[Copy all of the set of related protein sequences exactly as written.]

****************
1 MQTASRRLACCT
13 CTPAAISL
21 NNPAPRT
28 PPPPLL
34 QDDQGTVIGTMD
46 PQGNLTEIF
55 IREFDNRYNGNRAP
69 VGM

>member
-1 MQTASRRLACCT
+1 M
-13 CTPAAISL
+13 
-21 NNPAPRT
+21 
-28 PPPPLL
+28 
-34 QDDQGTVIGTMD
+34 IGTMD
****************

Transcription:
1 MQTASRRLACCT
13 CTPAAISL
21 NNPAPRT
28 PPPPLL
34 QDDQGTVIGTMD
46 PQGNLTEIF
55 IREFDNRYNGNRAP
69 VGM

>member
-1 MQTASRRLACCT
+1 M
-13 CTPAAISL
+13 
-21 NNPAPRT
+21 
-28 PPPPLL
+28 
-34 QDDQGTVIGTMD
+34 IGTMD